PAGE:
International Association for Cryptologic Research

Ph.D. Database

The aim of the IACR Ph.D. database is twofold. On the first hand, we want to offer an overview of Ph.D. already completed in the domain of cryptology. Where possible, this should also include a subject classification, an abstract, and access to the full text. On the second hand, it deals with Ph.D. subjects currently under investigation. This way, we provide a timely map of contemporary research in cryptology. All entries or changes need to be approved by an editor. You can contact them via phds (at)


Ruxandra F. Olimid (#984)
Name Ruxandra F. Olimid
Personal Homepage
Topic of his/her doctorate. Secret Sharing-based Group Key Establishment
Category (no category)
Keywords key management, secret sharing, cryptanalysis
Ph.D. Supervisor(s) Adrian Atanasiu
Year of completion 2013
Abstract Group applications permit multiple users to share resources or perform collaborative tasks while providing differentiate rights or responsibilities within the group. Examples include text communication, audio, video or web conferences, data sharing or collaborative computing.
Security represents an important aspect for group applications. It is a challenging task to deal with, especially when the group size is large and the members are spread across different (location or networks) areas, with diverse protection mechanisms. In order to obtain the main cryptographic properties as confidentiality, authenticity and integrity it is usually required that the group members previously share a common secret group key. This is achieved as theoutput of a group key establishment protocol.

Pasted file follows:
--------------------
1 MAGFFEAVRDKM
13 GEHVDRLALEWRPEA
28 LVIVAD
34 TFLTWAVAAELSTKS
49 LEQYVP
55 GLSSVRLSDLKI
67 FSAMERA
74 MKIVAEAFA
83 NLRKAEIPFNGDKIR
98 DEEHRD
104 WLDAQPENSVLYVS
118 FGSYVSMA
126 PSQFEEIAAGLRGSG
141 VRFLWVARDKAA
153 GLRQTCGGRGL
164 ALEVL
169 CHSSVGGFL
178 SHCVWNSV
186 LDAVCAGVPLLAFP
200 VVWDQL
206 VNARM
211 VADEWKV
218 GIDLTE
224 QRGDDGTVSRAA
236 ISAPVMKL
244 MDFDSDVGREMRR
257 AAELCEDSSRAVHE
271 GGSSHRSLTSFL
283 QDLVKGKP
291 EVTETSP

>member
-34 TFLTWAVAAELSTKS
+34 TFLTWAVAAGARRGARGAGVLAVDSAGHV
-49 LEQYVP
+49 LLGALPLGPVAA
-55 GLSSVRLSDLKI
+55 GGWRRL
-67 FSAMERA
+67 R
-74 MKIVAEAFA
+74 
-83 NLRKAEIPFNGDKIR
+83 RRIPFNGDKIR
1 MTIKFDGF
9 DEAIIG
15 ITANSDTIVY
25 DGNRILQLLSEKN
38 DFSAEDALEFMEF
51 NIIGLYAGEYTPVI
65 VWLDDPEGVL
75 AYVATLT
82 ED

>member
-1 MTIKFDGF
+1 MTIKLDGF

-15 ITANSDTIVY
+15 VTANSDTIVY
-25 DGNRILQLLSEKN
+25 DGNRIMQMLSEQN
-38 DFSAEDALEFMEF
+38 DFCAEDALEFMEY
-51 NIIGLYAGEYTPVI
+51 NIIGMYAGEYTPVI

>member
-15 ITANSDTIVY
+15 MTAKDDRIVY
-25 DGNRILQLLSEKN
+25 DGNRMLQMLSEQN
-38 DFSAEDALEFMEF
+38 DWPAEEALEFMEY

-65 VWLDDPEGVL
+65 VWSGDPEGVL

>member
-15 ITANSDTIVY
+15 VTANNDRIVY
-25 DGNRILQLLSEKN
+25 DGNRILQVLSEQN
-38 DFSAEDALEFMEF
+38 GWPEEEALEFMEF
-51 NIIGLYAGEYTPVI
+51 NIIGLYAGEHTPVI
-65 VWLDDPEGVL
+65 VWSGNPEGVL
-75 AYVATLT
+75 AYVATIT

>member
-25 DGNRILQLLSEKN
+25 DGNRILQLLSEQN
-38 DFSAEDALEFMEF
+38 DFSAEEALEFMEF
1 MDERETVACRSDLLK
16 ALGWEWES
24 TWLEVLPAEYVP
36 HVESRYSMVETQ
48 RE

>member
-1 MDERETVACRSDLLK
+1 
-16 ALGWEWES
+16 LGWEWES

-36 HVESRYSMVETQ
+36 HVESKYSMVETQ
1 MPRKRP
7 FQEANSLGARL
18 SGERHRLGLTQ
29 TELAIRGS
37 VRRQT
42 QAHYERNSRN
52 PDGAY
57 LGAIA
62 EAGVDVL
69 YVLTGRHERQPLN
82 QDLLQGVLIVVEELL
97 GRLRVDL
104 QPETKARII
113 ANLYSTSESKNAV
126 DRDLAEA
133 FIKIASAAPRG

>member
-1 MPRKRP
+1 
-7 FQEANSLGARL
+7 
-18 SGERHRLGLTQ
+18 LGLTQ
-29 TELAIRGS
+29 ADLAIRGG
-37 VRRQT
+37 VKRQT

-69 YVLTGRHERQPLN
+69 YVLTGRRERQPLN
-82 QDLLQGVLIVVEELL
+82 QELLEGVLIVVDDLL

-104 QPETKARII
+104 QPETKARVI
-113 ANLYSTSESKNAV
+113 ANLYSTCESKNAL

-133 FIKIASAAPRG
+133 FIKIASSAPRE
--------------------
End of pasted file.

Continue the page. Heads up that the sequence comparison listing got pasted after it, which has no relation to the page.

The thesis restricts to group key establishment protocols based on secret sharing, a primitive that divides a secret into multiple shares such that only authorized subset of shares allow reconstruction. Although secret sharing brings several advantages when it is used as a building block of group key establishment protocols, two important shortcomings currently exist: (1) several insecure proposals were published in the last years and (2) very few constructions rely on a security proof. We address both this issues in the present work.
The first part of the dissertation focuses on the underlying secret sharing schemes. We review a non-classical approach of secret sharing, de ne a new visual secret sharing scheme and analyze the possibility of malicious manufacturing of the sharing device. The second part of the thesis concentrates on group key establishment constructions that use secret sharing. We introduce a multitude of attacks against recent protocols and therefore highlight the necessity of security proofs. We review the properties that impose a sufficient level of security and briefly analyze the formal models of security. Finally, we introduce a new provable secure group key establishment protocol that achieves a good level of security while it maintains a constant number of communication rounds regardless the group size.
E-Mail Address ruxandra.olimid (at)
Last Change 2014-01-26 07:58:39
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